Dissertation/Thesis Abstract

Assessing the Comparative Effect of Tocilizumab on Risk of Cardiovascular Disease among Rheumatoid Arthritis Patients Using Claims Data: A Direct Comparison among Biologic Disease-Modifying Antirheumatic Drugs
by Xie, Fenglong, Ph.D., The University of Alabama at Birmingham, 2018, 150; 10750692
Abstract (Summary)

Tocilizumab is a humanized monoclonal anti-body against the interleukin-6 receptor and is effective in the treatment of rheumatoid arthritis (RA). Multiple studies have observed unfavorable changes in the lipid profile of tocilizumab-treated RA patients. Few studies have compared the cardiovascular disease (CVD) risk associated with tocilizumab to other biologic disease-modifying antirheumatic drugs (bDMARDS). Due to limitations in existing studies, the real-world association of tocilizumab with CVD risk remains uncertain.

We conducted a retrospective cohort study using 2006–2015 Medicare and MarketScan claims data to assess the comparative effect of tocilizumab on CVD risk. Medicare claims data provide a unique opportunity to estimate disease burden and conduct comparative effectiveness studies with much larger sample sizes than cohorts, which require primary data collection. However, Medicare claims data lack information on cause of death. To address this limitation, we developed claims-based algorithms for identifying fatal CVD in Medicare claims data using The Reasons for Geographic and Racial Difference in Stroke (REGARDS) data linked to Medicare claims. CVD events iv and cause of death in the REGARDS study were adjudicated by two experts. Our algorithm can identify fatal CVD events with high sensitivity and specificity.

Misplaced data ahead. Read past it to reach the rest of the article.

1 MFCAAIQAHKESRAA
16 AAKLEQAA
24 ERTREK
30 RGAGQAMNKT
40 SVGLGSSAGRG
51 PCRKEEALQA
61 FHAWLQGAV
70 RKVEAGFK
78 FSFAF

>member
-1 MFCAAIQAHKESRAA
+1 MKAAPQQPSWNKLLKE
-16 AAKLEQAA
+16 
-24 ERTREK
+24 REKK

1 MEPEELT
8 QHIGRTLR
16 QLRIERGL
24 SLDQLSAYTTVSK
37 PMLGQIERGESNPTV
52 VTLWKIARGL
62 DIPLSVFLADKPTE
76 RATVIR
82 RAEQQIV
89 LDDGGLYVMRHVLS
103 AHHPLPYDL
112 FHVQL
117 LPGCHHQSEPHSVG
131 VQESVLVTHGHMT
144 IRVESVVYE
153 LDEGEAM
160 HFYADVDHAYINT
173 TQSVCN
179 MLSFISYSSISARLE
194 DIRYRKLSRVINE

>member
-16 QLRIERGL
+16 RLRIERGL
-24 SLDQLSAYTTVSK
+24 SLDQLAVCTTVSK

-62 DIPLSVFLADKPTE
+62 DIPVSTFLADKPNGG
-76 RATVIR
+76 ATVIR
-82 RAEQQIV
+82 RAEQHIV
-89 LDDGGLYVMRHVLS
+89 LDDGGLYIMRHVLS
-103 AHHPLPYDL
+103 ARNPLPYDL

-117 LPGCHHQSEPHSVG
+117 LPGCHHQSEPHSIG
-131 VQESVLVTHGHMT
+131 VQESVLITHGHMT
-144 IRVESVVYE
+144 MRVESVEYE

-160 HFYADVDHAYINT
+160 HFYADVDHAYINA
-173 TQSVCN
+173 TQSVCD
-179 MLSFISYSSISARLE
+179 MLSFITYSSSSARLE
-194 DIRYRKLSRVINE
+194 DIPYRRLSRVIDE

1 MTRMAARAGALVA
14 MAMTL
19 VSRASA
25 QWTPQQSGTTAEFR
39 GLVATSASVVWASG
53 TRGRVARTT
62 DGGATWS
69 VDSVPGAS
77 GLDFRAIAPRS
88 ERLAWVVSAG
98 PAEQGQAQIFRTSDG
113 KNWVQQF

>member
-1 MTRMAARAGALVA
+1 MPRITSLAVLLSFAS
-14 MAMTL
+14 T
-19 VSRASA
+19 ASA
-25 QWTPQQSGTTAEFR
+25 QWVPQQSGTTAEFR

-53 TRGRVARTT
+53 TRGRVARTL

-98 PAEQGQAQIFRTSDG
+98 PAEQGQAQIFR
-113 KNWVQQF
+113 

Our study confirmed that tocilizumab was not associated with increased or decreased CVD risk compared to etanercept: the hazard ratio for tocilizumab compared to etanercept was 0.91 (95%CI: 0.66, 1.25). However, unlike the clinical trial, which enrolled only high-risk patients, we extended this finding to “low CVD risk” RA patients. We also showed that tocilizumab was not associated with increased or decreased CVD risk compared to abatacept or rituximab. We further showed that tocilizumab was associated with reduced CVD risk when compared to a pooled TNFi group. This is most likely due to slightly increased CVD risk associated with infliximab.

We also conducted a retrospective cohort study using Medicare claims data to assess the effect of methotrexate on CVD risk among bDMARDS users and found that methotrexate was associated with an overall 27% (95%CI: 18–35%) reduction in CVD risk. The hazard ratio for tocilizumab concomitantly with methotrexate compared to tocilizumab only was 0.66 (95%CI: 0.40–1.09).

Indexing (document details)
Advisor: Muntner, Paul
Commitee: Curtis, Jeffery R., Delzell, Elizabeth, Muntner, Paul, Yi, Nengjun, Yun, Huifeng
School: The University of Alabama at Birmingham
Department: Epidemiology
School Location: United States -- Alabama
Source: DAI-B 79/09(E), Dissertation Abstracts International
Source Type: DISSERTATION
Subjects: Epidemiology
Keywords: Algorithm, CVD risk, Medicare claims, Methotrexate, Tocilizumab, biologic DMARDS
Publication Number: 10750692
ISBN: 978-0-355-93469-4
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